With colorful, star-shaped flowers, lilies give star power to summer gardens. These perennial beauties need a bit of extra fall care in areas where winters are harsh. Learn more in our Lilies Growing Guide.
Lilies add graceful elegance and fragrance to any garden, blooming from early summer all the way through fall, depending on the type. By carefully blending early, mid-season, and late varieties into your garden, you will enjoy their magnificent blooms from spring through first frost. At home in both formal and naturalistic settings, most lilies also take readily to containers. Plus, they make great cut flowers!
Lilies have six plain or strikingly marked tepals (“petals”) and are often trumpet-shaped, sitting atop a tall, erect stem with narrow, long, lance-shaped leaves. They come in many beautiful colors, including pink, gold, red, orange, and white.
There are a number of popular lily species, including Orientals, Asiatics, Orienpets, and Species types. To create a sequence of Lily blooms in your garden, keep in mind that Asiatics generally flower first followed by Orienpets and then Oriental varieties.
Asiatic lilies (Lilium sp. - “Asiatic hybrids”) bloom first in early summer (usually in May or June), right after peonies. They are not fussy as long as they are grown in well-draining soil. They are the shortest type of lily (about 2 to 3 feet tall) and come in many colors, from pastel to tropical. They don’t have much of a fragrance, but they do add bright color to the garden.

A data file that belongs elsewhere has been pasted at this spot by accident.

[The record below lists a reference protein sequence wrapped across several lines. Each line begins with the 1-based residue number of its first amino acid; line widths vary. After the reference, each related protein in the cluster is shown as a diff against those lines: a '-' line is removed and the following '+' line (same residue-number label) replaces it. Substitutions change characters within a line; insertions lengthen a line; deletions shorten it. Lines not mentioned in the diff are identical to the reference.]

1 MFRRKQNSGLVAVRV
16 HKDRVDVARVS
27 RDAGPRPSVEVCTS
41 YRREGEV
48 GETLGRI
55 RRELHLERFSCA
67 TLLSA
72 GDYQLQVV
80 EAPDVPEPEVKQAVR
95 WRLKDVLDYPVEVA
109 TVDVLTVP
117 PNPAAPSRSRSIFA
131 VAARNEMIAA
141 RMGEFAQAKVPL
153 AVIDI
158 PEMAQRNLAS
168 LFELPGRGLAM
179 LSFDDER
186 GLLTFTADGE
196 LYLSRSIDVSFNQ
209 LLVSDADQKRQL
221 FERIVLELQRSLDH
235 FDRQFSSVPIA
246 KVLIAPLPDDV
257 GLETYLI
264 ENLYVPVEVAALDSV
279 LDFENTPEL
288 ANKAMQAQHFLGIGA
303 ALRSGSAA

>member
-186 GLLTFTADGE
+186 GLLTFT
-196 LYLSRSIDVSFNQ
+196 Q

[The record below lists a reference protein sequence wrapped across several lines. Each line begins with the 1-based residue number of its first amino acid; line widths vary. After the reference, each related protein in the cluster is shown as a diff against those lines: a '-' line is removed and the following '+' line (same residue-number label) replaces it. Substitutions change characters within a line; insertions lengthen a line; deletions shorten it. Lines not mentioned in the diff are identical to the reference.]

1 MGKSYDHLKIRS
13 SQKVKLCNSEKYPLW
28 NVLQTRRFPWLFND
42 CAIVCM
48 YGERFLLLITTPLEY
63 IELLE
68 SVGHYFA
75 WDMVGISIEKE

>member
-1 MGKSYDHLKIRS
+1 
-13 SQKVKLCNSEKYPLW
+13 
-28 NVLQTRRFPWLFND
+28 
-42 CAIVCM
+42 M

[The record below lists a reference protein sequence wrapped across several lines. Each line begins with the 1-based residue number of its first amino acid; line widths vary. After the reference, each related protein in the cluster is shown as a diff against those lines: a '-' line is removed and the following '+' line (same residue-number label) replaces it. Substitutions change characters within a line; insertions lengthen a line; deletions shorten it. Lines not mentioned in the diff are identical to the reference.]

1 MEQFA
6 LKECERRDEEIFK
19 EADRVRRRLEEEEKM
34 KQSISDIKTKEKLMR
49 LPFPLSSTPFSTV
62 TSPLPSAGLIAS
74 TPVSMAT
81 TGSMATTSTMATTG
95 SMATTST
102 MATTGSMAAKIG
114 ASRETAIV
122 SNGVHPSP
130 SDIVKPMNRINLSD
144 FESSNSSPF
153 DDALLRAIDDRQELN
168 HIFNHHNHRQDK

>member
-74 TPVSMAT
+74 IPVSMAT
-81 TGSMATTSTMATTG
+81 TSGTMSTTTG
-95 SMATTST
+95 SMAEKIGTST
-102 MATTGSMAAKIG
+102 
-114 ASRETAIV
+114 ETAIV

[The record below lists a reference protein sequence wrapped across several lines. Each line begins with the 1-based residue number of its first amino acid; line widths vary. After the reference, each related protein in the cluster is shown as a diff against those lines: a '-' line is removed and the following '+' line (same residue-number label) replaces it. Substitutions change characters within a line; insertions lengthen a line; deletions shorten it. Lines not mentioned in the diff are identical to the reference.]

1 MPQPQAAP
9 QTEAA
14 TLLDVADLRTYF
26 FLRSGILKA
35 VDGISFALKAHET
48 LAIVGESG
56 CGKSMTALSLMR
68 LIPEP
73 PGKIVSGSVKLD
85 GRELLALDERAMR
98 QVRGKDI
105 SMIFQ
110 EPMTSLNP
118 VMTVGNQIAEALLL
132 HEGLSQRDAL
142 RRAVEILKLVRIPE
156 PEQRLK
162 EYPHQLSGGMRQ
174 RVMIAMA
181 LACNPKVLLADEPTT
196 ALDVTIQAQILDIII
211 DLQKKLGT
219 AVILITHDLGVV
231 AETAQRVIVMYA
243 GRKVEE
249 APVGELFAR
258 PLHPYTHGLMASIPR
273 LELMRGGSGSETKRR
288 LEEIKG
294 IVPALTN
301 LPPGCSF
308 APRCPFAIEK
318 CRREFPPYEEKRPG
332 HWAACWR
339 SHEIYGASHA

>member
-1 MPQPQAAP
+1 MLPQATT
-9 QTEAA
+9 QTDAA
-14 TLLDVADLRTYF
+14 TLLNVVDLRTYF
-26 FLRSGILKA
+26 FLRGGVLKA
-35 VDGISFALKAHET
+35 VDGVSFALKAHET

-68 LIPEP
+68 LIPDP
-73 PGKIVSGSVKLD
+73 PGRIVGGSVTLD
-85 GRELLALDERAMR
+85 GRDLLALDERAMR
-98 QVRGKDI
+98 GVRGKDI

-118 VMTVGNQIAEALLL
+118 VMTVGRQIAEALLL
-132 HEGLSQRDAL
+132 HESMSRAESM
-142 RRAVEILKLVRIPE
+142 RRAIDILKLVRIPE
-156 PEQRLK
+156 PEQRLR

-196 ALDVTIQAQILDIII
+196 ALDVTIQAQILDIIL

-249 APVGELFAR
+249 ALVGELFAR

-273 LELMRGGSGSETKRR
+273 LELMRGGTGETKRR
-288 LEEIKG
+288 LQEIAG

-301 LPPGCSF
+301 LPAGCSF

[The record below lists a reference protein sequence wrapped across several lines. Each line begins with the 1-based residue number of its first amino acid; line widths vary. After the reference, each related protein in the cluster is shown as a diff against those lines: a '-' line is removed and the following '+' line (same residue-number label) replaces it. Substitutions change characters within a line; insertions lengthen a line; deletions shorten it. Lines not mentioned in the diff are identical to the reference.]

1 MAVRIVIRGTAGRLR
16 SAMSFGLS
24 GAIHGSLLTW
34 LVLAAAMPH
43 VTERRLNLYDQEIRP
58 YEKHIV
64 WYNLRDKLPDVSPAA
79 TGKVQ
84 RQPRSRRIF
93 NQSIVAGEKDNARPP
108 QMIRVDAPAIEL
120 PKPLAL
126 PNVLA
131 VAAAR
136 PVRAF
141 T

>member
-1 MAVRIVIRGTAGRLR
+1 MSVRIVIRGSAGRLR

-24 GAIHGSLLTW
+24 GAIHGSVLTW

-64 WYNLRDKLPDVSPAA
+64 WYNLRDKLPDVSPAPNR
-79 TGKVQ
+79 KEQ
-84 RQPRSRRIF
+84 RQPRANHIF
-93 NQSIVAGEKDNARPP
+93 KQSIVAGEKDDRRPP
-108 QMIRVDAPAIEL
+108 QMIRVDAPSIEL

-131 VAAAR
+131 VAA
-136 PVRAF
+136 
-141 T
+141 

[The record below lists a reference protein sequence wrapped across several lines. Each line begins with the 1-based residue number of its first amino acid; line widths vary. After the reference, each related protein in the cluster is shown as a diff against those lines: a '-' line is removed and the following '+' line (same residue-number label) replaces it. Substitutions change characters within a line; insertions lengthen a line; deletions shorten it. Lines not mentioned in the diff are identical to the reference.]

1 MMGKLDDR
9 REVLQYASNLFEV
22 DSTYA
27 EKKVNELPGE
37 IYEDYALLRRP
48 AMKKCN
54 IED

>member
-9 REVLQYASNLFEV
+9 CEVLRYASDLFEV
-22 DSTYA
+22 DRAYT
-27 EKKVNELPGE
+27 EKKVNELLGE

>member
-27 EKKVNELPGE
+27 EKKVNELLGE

Easter lilies(Lilium longifolium) are most commonly grown indoors as a holiday plant. As their name suggests, they are typically forced into bloom around Easter, in March or April. Outdoors, they are better suited for warmer regions of North America, where they can be planted in the garden after blooming has finished.
Oriental lilies (Lilium sp. - “Oriental hybrids”) have that famously strong fragrance. They are tall and stately (4 feet), and tend to grow more slowly, often blooming about the time when Asiatic lily flowers are fading (mid- to late-summer).
Trumpet lilies (Lilium sp. - “Trumpet hybrids”) are similar to oriental lilies, producing many blooms with a nice scent. Their flowers tend to be smaller and more closed (like a trumpet) than those of the other lilies.
There are other lilies out there, of course, such as tiger lilies(Lilium henryi) and Turk’s cap lilies (Lilium superbum), as well as hybrids like “Orienpet” (Oriental + Trumpet) and “LA” lilies (Easter + Asiatic). Browse through your favorite online gardening retailer’s catalog to find what you like best!
Get to Know the “True Lilies”
In addition to there being many types of lilies, there are also many plants with “lily” in the name—and most are not “true lilies!” True lilies grow from onion-like bulbs and are of the genus Lilium.
Lilies need lots of sun. For dependable blooms, lilies should get 6 to 8 hours of direct sunlight a day (aka “full sun”). If it’s too shady, the stems will attempt to lean towards the sun or get spindly and fall over.
Select a planting site with soil that drains well. How can you tell? After a good rain, find a spot that is the first to dry out. Water trapped beneath the overlapping scales on the lily bulb may cause rot, so a well-drained site is essential. Enrich the soil with leaf mold, compost, or well-rotted manure to encourage good drainage. Learn more about soil amendments and preparing soil for planting.